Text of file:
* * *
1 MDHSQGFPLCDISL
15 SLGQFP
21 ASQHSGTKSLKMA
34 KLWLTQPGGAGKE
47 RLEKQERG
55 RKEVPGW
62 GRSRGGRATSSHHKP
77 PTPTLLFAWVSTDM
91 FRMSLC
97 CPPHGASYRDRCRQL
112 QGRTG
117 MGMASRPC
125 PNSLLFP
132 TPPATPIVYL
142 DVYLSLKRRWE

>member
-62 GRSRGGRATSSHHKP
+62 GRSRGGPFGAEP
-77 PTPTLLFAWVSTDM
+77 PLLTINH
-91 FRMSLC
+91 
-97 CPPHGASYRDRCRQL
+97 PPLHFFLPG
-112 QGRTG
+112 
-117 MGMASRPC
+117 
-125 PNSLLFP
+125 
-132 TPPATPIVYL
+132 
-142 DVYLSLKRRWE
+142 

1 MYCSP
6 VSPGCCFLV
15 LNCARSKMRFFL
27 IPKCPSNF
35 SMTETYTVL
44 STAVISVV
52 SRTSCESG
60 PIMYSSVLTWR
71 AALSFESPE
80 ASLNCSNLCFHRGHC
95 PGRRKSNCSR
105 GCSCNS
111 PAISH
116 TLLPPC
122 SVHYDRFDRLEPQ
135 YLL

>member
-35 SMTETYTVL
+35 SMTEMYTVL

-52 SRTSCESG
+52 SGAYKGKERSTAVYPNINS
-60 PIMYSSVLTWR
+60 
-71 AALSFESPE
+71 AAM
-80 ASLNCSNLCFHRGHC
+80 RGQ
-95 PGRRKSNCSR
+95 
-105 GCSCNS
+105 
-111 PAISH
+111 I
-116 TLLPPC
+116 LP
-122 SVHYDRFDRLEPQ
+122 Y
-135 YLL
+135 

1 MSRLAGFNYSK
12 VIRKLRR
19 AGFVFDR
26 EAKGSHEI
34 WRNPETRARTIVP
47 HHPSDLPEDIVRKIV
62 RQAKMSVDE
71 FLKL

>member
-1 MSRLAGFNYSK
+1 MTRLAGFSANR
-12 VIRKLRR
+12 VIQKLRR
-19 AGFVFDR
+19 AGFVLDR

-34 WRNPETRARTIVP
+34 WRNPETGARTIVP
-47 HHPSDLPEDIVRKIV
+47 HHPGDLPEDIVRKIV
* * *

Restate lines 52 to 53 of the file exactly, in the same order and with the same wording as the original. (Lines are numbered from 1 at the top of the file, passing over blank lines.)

-35 SMTETYTVL
+35 SMTEMYTVL